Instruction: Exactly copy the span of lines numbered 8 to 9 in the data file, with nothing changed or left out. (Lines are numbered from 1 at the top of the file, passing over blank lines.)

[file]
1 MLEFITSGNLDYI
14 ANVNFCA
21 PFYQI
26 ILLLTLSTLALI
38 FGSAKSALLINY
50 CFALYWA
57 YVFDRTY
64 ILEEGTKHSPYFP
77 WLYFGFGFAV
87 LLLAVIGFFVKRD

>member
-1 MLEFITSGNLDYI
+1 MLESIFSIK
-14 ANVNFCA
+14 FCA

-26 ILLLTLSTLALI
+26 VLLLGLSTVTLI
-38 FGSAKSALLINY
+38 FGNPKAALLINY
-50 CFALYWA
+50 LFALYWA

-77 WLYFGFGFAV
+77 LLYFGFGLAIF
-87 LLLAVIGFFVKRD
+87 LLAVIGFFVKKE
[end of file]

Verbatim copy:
64 ILEEGTKHSPYFP
77 WLYFGFGFAV